When magnesium metal is burned in air (Figure 3.6), two products are produced. One is magnesium oxide, MgO. The other is the product of the reaction of Mg with molecular nitrogen,
magnesium nitride. When water is added to magnesium nitride, it reacts to form magnesium oxide and ammonia gas. (a) Based on the charge of the nitride ion (Table 2.5), predict the formula of magnesium nitride. (b) Write a balanced equation for the reaction of magnesium nitride with water. What is the driving force for this reaction? (c) In an experiment a piece of magnesium ribbon is burned in air in a crucible. The mass of the mixture of MgO and magnesium nitride after burning is 0.470 g. Water is added to the crucible, further reaction occurs, and the crucible is heated to dryness until the final product is 0.486 g of MgO. What was the mass percentage of magnesium nitride in the mixture obtained after the initial burning? (d) Magnesium nitride can also be formed by reaction of the metal with ammonia at high temperature. Write a balanced equation for this reaction. If a 6.3-g Mg ribbon reacts with 2.57 g NH3(g) and the reaction goes to completion, which component is the limiting reactant? What mass of H2(g) is formed in the reaction? (e) The standard enthalpy of formation of solid magnesium nitride is -461.08 kJ/mol. Calculate the standard enthalpy change for the reaction between magnesium metal and ammonia gas.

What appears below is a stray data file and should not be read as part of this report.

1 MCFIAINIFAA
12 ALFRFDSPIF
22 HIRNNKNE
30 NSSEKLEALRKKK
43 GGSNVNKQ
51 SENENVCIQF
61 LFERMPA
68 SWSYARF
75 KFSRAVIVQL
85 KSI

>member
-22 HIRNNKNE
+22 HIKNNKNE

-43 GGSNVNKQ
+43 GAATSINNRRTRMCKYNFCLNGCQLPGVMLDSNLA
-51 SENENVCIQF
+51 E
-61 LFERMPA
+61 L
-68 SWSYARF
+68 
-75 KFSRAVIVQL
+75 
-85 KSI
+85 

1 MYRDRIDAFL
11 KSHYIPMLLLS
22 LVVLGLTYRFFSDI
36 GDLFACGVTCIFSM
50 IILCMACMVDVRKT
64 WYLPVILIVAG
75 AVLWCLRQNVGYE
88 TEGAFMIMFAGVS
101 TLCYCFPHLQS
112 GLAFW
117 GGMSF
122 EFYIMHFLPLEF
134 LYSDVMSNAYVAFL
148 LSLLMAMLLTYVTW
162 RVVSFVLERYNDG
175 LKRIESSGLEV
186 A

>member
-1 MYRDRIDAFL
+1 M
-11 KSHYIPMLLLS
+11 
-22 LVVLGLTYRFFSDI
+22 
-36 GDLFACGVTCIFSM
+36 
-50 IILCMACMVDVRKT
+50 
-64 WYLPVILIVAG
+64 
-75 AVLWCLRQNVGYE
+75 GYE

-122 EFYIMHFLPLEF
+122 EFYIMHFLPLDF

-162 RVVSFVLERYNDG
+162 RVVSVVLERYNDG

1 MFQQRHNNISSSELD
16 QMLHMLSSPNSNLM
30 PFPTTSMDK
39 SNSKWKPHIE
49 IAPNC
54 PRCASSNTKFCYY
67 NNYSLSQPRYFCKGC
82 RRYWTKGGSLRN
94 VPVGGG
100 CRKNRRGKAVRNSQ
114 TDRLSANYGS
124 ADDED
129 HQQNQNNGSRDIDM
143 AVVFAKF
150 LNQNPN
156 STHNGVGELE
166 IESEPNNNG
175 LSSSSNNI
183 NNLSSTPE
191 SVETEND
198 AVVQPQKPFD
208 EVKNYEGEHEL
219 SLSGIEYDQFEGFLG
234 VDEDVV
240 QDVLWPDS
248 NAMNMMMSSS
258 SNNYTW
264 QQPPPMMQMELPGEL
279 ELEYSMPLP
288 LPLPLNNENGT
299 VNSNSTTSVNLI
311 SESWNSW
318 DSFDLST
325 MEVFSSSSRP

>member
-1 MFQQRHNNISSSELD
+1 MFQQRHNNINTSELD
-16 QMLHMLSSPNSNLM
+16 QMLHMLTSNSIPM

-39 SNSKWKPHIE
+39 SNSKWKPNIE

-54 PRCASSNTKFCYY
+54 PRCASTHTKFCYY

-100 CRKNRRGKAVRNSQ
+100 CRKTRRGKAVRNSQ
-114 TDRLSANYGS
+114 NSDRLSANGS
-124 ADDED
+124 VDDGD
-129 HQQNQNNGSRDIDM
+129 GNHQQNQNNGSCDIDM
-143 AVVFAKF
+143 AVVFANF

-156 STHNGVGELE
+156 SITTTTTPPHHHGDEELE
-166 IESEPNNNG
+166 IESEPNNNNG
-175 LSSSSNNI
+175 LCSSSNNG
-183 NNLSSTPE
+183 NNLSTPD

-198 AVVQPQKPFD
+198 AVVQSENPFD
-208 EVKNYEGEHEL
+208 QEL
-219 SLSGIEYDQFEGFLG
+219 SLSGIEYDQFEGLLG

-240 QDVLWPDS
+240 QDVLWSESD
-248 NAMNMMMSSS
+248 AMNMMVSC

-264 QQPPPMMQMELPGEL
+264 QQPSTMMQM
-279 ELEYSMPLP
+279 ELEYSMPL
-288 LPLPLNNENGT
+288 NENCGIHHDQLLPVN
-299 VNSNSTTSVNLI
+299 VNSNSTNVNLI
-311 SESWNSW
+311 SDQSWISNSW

Chemical Kinetics Week 1: Kinetics: the study of rates of chemical reactions and reaction mechanisms A + B C + D o Reactions depend on molecular collisions Reaction Rates o Rate of reaction is change in concentration of a reactant/product over time Rate ¿ ∆Concentration ∆Time Units: M/s Rate > 0 Rate in Terms of Concentrations 2 A B o A disappears twice as fast as B appears since there are twice as many moles of A o Appearance/disappearance rates always correlate to their coefficients in a balanced reaction aA + bB dD + eE ∆[A]